|Arriving in U.S. in 1939, Kurt Herman, 9, is just left of life ring; the Krauses are in the center.|
The mission became the largest kindertransport to the United States out of Nazi Europe, and more recently a movie and a book.
Kurt Herman, who died yesterday at age 85, featured in one of my first blogs. And for reasons only social media can explain, it has garnered the most "hits." Maybe because his story is that of a miracle. After all, few escaped Hitler's mass murder machine. Or maybe people are drawn to the unbendable determination on Gil Kraus, who argued his way through torturous red tape on both sides of the Atlantic to accomplish his mission.
Or maybe it's simply because this is an unfathomable chapter in world history whose tellers are leaving us.
Kurt had that kind of double-edged view of life that comes from hard experience. He was an optimist and loved every moment; he was also a realist, saying "friends are great but you can only count on family." His friends, he said, abandoned him the moment Hitler arrived.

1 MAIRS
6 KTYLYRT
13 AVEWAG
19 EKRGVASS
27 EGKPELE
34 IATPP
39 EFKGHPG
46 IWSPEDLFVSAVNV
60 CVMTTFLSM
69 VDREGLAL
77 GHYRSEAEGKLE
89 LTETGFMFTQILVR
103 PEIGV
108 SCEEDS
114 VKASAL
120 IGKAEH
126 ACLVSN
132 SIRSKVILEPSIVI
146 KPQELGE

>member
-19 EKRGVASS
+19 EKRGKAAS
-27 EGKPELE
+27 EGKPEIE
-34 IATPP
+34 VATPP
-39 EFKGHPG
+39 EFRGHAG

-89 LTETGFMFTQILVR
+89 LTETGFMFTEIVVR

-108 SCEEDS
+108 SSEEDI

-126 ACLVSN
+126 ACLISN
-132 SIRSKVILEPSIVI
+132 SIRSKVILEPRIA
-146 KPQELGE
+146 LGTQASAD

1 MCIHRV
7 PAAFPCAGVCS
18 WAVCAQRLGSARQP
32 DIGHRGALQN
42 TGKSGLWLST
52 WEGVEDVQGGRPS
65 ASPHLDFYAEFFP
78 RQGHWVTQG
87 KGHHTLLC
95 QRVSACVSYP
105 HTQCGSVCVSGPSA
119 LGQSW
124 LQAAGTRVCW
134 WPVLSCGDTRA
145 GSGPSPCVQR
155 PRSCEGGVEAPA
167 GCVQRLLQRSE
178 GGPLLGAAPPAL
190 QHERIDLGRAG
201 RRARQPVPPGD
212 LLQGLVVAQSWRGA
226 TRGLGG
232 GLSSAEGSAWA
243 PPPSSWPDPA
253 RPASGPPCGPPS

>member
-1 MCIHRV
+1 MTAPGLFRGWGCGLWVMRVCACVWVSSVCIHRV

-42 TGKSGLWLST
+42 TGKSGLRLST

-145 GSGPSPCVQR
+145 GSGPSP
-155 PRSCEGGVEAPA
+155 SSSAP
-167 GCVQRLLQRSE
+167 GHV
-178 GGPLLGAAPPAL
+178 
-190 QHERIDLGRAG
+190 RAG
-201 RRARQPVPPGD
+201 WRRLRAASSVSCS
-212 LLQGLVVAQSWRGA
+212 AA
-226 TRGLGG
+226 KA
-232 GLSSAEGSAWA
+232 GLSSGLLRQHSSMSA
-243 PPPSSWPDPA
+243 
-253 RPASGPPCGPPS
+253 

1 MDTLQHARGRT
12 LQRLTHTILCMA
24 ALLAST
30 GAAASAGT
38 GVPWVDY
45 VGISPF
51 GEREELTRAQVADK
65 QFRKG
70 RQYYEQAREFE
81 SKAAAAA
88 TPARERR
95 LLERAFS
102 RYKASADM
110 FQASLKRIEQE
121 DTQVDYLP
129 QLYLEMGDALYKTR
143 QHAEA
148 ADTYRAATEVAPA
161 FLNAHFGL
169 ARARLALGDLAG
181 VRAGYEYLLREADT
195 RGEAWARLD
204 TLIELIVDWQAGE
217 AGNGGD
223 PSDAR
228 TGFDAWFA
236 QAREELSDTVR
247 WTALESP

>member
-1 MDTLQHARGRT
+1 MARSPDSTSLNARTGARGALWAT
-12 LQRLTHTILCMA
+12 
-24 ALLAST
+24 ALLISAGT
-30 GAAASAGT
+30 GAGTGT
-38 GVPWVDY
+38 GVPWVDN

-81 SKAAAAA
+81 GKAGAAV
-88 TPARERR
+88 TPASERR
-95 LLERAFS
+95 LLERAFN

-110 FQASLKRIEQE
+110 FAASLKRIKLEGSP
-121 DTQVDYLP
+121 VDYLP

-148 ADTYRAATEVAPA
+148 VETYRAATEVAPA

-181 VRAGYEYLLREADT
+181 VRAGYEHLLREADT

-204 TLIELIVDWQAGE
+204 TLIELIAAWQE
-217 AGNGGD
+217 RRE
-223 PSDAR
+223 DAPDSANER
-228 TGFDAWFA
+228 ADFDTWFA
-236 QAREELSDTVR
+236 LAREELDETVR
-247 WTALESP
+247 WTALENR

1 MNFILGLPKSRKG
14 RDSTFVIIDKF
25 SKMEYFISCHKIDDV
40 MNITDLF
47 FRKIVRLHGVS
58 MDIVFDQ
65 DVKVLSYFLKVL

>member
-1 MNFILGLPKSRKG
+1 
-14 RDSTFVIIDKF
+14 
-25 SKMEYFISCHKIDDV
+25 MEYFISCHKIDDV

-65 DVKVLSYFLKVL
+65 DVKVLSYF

These are words he shared with hundreds of Philadelphia school children over the many years that he would go out and speak to them, despite his big jobs as an accountant. They are also words he would share with his grandchildren, as he did with me in an interview on YouTube.
Also here is a story I wrote for the Philadelphia Inquirer.
Kurt's funeral is 9.30 a.m. at Goldsteins' Rosenberg's Raphael Sacks, Second Street Pike, Southampton.
His story, and that of the other children, also will live on in the movie and the book-- 50 Children: One Ordinary American Couple's Extraordinary Mission into the Heart of Nazi German, of Mr. and Mrs. Kraus, by Steven Pressman. A journalist, Pressman married the Krauses' granddaughter and unearthed
Thanks for sharing so much with us, Kurt. Let us pray that the world remembers your lessons.